5 things you missed at Wearable World Congress
Written By Wearables.com
In the event you weren’t able to make it to Wearable World Congress in San Francisco this past week, fret not, we’ve got you covered. We’ve compiled five interesting topics you ought to catch-up on if you want to have intelligent dinner party conversation this weekend (Assuming you’re dining with fellow wearable tech fanatics. If not, we apologize in advance to your companions…).
Anybody living in an urban area can attest to the trials and tribulations involved in the hunt for a parking space. VoicePark (very ambitiously) seeks to end this dilemma by installing infrared parking-space sensors in every potential street parking spot in a given city to let you know of an upcoming open spot. Better yet, it tracks how long cars on the street have already been parked to best predict when they will be leaving. Fat chance any city government will approve and install the (environmentally friendly!) technology, but here’s to dreaming.
Despite the fact that it only took the Pebble Time a record 20 minutes to hit its Kickstarter goal of $500,000 and an additional 14 minutes to double that goal, the company is allegedly experiencing a bout of financial stress. Considering the company’s main competitor is now Apple, it ought not be surprising that the smartwatch innovators needed to borrow a $5 million loan and additional $5 million credit line.
“We’re a young company. The outlook for Pebble is very positive,” commented an anonymous employee. That sentiment was echoed by CEO Eric Migicovsky during his speech when he noted, “We’re focused on keeping is simple, affordable and useful. Google has put forth a dozen different watches. Apple has put forth a high fashion watch and this is great.”
He added a piece of advice to both companies: Jeep your platforms open or risk crushing innovation. We’re with ya, Eric.
The world’s first 3D pen with cool (both meanings) ink has arrived. Not only can you draw in the palm of your hand, you can smell watermelon while you do it, have it change color, or even glow in the dark.
Drawback? The pen itself is $119 and the ink averages to about 15 cents a foot, pretty pricey if you are planning on creating a Hello Kitty figurine. Not sure there are any (other) practical applications for the gadget, but it is certainly a cool toy.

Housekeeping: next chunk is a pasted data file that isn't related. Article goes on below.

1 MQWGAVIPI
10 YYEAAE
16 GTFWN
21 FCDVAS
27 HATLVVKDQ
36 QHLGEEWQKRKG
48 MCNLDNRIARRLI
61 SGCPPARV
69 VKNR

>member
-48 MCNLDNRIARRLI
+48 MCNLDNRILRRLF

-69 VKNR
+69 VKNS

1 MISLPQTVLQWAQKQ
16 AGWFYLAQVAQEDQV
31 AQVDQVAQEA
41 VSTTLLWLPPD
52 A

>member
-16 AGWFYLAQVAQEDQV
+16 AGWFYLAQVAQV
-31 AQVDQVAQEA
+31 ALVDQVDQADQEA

Ladies in wearable tech
It’s no secret that women are largely underrepresented in the technological realm. But might the advent of wearables be the turning point? Intel executive Ayse Ildeniz seems to think so. Since a wearable gadget is in a sense an extension of oneself (much like clothes, accessories, etc.), the female point of view becomes paramount.
“For women, it’s probably much more important as compared to a man — in the sense that they’d like to carry things that they identify themselves with, that they are proud to wear and that they think are beautiful things,” said Ildeniz. Other trailblazing ladies at the conference include Stephanie Wyper VP at MasterCard Start Path and Flextronics exec Jeannine Sargent, who had some advice of her own for tech entrepreneurs.
IoT and wearables startups garner support from Akamai, WWL
Akamai Technologies announced that it will offer complementary Content Delivery Network (CDN) services to any startups participating in the Wearable World Labs program, a self-proclaimed “incubator” and “accelerator” for entrepreneurs focused on wearables and the Internet of Things (IoT).
In English? Akamai will allow these startups to use their powerful cloud platform as long as they attend WWL classes, consisting of a 3-month program in Silicon Valley designed to bestow tech knowledge on attendees in exchange for a 1-3 percent stake in their company.
It’s always nice to see larger companies supporting startups and just goes to show you that wearables are not going anywhere anytime soon.
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